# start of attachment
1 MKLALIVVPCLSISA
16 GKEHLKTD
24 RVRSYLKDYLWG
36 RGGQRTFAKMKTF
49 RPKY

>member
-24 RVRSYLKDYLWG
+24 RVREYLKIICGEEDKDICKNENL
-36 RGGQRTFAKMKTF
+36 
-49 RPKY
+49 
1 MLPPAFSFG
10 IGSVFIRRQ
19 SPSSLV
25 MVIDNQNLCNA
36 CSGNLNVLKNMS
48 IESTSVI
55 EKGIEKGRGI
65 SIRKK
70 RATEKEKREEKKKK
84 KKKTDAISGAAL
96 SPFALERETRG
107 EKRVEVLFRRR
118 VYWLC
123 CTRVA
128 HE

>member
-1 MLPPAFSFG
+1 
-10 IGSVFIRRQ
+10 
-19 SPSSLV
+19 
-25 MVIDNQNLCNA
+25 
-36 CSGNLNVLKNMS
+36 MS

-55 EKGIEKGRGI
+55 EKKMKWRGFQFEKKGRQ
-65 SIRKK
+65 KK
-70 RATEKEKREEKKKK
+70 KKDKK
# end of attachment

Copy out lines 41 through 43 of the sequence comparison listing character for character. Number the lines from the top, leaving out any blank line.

-65 SIRKK
+65 KK
-70 RATEKEKREEKKKK